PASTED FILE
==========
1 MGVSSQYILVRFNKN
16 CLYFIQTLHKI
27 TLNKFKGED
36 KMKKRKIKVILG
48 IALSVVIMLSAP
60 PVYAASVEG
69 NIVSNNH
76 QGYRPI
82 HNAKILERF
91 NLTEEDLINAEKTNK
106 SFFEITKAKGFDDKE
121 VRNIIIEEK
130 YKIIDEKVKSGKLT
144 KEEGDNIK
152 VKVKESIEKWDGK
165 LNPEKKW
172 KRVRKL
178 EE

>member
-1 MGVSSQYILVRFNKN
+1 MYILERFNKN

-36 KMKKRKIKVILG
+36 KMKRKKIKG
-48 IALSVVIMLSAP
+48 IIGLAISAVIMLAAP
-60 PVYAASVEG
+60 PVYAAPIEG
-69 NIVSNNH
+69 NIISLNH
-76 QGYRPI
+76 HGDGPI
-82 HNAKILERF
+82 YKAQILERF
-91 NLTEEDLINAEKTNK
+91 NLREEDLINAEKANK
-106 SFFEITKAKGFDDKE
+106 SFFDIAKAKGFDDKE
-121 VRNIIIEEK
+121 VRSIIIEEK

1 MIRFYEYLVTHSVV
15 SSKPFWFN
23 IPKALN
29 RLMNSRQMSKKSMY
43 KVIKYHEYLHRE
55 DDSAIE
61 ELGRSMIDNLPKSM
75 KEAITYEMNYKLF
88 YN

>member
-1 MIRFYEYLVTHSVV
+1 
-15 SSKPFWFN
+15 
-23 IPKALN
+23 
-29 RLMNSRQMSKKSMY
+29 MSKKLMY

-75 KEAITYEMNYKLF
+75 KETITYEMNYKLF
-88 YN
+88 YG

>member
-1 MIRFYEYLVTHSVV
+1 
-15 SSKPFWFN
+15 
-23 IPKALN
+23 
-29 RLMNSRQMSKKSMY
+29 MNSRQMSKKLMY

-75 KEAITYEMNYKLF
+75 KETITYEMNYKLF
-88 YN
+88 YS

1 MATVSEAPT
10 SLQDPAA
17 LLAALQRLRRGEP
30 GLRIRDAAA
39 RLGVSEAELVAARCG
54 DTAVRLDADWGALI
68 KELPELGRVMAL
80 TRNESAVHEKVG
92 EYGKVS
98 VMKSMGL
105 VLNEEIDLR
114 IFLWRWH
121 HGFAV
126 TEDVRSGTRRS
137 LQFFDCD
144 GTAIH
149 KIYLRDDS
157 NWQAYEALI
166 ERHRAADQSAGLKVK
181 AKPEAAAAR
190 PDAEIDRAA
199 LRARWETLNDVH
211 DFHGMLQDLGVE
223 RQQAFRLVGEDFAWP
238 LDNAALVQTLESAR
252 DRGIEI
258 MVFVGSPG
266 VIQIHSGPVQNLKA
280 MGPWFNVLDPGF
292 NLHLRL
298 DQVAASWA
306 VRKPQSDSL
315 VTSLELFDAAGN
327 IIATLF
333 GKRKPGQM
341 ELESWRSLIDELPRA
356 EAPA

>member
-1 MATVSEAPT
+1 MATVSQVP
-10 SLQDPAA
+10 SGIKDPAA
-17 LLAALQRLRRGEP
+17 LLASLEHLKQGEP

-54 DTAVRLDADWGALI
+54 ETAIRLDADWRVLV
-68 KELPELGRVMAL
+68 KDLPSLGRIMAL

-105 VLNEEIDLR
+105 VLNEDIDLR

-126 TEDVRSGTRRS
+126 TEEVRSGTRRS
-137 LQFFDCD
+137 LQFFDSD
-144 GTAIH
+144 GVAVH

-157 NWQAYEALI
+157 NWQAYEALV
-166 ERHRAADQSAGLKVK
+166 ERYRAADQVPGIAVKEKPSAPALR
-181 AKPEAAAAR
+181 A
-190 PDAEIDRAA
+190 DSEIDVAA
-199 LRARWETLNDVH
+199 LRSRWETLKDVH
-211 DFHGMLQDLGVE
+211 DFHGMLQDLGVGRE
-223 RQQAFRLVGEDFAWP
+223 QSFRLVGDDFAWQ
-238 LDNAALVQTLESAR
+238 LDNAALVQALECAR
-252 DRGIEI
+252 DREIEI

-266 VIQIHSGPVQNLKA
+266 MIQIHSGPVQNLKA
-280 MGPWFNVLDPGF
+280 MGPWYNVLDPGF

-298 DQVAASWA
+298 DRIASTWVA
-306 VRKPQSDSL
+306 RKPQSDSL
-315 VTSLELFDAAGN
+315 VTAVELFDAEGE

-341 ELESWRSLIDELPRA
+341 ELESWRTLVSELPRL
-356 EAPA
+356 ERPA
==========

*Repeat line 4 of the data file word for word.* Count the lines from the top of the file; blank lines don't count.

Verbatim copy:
36 KMKKRKIKVILG